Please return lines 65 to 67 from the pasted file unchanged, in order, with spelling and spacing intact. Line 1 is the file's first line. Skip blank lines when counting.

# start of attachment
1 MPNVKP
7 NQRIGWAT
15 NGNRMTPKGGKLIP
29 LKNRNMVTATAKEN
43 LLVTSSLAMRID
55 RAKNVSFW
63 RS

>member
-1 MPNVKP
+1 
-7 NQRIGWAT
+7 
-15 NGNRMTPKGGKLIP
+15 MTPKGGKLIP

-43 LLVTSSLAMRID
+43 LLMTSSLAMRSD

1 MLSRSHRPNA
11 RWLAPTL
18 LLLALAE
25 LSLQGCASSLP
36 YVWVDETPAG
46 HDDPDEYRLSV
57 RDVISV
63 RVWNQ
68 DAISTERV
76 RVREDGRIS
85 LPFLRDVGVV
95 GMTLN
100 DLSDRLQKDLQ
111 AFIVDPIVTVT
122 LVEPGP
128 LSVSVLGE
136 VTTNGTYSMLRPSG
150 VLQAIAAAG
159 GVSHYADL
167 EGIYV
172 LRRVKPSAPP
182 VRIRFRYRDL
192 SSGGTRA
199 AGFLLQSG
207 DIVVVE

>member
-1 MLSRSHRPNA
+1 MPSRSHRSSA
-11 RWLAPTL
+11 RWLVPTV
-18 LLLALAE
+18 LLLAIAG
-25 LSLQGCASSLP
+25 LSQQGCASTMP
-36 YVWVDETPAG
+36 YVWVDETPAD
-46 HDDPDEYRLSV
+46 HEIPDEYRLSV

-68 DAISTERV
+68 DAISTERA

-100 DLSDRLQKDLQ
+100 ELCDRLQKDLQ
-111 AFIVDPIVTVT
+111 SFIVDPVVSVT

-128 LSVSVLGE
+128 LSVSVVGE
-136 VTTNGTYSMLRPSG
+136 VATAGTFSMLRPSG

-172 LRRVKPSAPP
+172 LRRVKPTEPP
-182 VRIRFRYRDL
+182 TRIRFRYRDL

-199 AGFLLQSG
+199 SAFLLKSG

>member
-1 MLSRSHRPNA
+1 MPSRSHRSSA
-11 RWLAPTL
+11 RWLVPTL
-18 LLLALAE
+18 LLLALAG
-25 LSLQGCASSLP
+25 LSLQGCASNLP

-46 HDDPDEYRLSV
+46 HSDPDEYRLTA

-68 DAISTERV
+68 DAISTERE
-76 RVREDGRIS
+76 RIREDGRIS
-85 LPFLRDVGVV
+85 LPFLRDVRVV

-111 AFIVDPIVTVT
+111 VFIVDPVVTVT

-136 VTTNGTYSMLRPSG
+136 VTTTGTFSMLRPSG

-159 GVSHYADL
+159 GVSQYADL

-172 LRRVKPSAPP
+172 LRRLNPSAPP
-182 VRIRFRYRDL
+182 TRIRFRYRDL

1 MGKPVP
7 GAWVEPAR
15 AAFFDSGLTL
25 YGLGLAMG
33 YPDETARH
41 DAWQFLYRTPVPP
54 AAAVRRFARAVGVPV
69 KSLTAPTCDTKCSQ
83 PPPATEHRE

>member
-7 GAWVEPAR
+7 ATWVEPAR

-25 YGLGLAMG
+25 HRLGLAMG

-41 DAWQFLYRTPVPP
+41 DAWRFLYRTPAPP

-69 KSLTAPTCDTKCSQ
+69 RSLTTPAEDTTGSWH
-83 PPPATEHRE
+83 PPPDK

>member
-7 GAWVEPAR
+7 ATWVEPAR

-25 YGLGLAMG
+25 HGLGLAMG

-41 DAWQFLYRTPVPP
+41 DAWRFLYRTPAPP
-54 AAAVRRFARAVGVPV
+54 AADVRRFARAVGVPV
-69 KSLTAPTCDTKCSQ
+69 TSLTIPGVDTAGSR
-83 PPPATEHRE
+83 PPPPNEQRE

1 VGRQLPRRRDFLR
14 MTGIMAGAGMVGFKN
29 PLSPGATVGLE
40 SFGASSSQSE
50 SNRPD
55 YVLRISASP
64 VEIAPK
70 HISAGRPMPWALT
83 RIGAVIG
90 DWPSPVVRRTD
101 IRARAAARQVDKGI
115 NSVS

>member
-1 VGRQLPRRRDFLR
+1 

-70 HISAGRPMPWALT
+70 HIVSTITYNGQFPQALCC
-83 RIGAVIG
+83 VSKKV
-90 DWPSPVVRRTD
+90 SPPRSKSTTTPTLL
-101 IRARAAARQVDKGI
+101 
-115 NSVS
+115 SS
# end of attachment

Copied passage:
-172 LRRVKPSAPP
+172 LRRVKPTEPP
-182 VRIRFRYRDL